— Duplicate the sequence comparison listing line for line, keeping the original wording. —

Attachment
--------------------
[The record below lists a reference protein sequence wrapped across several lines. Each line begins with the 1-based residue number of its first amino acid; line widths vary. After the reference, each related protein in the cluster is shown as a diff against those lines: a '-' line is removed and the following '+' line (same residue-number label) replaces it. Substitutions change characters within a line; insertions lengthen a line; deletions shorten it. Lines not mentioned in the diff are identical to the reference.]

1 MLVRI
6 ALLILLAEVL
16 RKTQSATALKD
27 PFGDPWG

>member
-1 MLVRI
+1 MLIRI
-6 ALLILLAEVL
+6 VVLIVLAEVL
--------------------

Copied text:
[The record below lists a reference protein sequence wrapped across several lines. Each line begins with the 1-based residue number of its first amino acid; line widths vary. After the reference, each related protein in the cluster is shown as a diff against those lines: a '-' line is removed and the following '+' line (same residue-number label) replaces it. Substitutions change characters within a line; insertions lengthen a line; deletions shorten it. Lines not mentioned in the diff are identical to the reference.]

1 MLVRI
6 ALLILLAEVL
16 RKTQSATALKD
27 PFGDPWG

>member
-1 MLVRI
+1 MLIRI
-6 ALLILLAEVL
+6 VVLIVLAEVL